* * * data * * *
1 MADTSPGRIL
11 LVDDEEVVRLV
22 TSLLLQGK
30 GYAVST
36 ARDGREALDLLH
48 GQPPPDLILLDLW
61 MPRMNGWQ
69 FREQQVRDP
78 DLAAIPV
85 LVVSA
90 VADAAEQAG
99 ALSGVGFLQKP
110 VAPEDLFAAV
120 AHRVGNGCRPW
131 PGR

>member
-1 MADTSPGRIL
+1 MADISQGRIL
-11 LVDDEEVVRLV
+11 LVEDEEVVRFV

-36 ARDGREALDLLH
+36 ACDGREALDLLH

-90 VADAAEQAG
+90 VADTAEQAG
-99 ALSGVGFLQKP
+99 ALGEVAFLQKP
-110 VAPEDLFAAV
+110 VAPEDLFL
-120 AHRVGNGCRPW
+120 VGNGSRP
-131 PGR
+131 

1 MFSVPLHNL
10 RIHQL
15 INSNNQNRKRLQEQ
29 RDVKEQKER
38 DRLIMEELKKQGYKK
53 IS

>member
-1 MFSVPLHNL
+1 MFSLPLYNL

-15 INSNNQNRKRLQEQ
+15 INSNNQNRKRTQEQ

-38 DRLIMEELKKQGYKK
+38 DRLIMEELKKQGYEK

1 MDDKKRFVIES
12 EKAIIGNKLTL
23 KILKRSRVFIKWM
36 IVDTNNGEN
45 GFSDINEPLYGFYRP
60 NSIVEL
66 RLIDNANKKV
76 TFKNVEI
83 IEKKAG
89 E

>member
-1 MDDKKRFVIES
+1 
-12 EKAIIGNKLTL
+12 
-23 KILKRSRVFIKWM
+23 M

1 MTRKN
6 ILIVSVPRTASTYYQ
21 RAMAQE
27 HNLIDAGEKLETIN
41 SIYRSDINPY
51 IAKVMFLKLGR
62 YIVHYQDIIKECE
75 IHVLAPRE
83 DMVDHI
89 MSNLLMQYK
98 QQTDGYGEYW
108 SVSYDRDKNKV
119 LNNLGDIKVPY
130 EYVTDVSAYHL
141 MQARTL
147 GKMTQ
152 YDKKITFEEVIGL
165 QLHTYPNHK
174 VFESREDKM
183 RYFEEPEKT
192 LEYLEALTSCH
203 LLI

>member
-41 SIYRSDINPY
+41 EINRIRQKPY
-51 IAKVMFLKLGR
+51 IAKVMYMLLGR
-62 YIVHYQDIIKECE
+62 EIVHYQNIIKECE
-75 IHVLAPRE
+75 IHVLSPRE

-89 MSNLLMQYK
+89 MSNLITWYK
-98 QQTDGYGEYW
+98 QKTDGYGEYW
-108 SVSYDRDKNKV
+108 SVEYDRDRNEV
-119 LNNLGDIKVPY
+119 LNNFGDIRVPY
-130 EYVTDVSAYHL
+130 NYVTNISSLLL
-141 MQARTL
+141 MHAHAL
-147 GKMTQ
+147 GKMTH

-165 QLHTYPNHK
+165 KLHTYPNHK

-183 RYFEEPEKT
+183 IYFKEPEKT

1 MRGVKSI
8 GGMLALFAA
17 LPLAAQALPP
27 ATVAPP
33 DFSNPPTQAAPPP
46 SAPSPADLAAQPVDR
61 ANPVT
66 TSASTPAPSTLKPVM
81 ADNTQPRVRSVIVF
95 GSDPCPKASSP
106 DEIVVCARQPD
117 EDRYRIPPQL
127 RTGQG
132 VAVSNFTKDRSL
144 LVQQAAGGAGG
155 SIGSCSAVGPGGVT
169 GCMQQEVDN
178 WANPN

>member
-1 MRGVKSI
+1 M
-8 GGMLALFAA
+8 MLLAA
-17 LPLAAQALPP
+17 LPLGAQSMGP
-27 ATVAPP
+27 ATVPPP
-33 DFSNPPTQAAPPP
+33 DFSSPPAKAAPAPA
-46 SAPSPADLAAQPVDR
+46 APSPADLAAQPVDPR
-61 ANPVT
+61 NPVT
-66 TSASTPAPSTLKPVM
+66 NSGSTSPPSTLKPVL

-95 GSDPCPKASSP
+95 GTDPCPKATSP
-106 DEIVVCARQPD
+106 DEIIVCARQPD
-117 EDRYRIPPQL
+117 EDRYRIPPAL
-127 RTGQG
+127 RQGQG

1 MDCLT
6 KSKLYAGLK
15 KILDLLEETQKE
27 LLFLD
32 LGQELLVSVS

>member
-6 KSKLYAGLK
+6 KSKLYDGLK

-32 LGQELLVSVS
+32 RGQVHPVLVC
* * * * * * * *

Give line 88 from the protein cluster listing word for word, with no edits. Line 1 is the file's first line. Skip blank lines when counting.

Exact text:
-51 IAKVMFLKLGR